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Common WinDbg Commands (Thematically Grouped)
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TOPIC: Common WinDbg Commands (Thematically Grouped)
#41
Robert Kuster (Moderator)
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Common WinDbg Commands (Thematically Grouped) 01 Feb 2009 - 01:00
** This thread discusses the content article: Common WinDbg Commands (Thematically Grouped) **
 
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#42
adrian hodos (User)
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Pattern matching 12 May 2009 - 18:17
First thank you for compiling this document , it is very good. I have a small problem though with pattern matching and conditional breakpoints. I have tried setting a conditional breakpoint on LoadLibraryExW like the examples in this document. The name of the dll I'm trying to match is protection_engine.dll , the pattern I use is *protect*. I've set the breakpoint like this: bu kernel32!LoadLibraryExW ";as /mu ${/v:MyAlias} poi(@esp+4); .if ( $spat( @"${MyAlias}", "*protect*" ) != 0 ) { .echo ok - dll loaded; kP; } .else { g }". However it only stops when it's loading comctl32.dll so there must be something wrong in the syntax. Do you have any ideas ? I've been staring at it for quite some time but I can't figure out where I'm doing wrong.
 
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#43
Robert Kuster (Moderator)
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Re: Pattern matching 14 May 2009 - 03:05
Hey hey Adrian,

Thanks for your feedback. I encountered similar problems with this breakpoint command. It turns out that here and then the aliases get messed up by WinDbg. You can easily check what is going on by the "al" (alias list) or "bl" (breakpoint list) commands. If you see some unusual values the following will help:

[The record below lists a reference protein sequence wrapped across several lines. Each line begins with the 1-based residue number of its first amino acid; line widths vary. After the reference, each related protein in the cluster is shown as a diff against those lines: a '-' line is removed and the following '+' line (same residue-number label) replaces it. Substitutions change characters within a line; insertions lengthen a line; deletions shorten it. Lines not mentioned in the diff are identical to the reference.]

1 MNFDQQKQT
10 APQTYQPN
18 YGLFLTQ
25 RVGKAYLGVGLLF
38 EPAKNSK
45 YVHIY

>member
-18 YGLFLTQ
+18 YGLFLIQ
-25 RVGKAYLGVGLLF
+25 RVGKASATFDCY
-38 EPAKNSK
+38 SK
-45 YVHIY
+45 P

a) "ad *" == deletes all aliases
b) Reset the breakpoint in question

I'll try to find a more stable version for this breakpoint command and publish it later this year with the next "WinDbg Commands" update.

Kind Regards,
RK
 
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#44
kam (User)
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windbg question 12 Feb 2010 - 18:28
Hi,
This article is very nice, I'm a beginner to windbg and this is helping me a lot.
Also, I have a question:
Could you tell me please, how do I set a bp on a driver entrypoint if driver name is hex convertible?

example:
driver name is 77fba431.sys
so, normally I would do something like "bp 77fba431+rva_entrypoint" (just like lets say "bp ntfs+rva")
but of course 77fba431 is read as an address, so windbg will actually set a bp to address 77fba431+rva_entrypoint. So, how can I tell windbg that 77fba431 is actually a module name not an address ?

Thank you!
 
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#45
Robert Kuster (Moderator)